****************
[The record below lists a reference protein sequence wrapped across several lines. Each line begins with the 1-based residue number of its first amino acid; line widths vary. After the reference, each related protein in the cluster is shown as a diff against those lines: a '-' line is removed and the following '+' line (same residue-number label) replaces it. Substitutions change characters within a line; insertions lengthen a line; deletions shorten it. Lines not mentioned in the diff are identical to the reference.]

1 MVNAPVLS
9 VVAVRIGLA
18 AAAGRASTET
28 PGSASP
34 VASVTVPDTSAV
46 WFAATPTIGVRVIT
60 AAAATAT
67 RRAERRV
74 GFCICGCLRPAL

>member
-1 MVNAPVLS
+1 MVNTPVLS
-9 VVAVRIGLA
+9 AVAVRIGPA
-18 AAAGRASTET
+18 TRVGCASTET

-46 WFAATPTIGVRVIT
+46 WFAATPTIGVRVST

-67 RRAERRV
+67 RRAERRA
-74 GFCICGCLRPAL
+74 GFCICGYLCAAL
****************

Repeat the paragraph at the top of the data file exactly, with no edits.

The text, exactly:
[The record below lists a reference protein sequence wrapped across several lines. Each line begins with the 1-based residue number of its first amino acid; line widths vary. After the reference, each related protein in the cluster is shown as a diff against those lines: a '-' line is removed and the following '+' line (same residue-number label) replaces it. Substitutions change characters within a line; insertions lengthen a line; deletions shorten it. Lines not mentioned in the diff are identical to the reference.]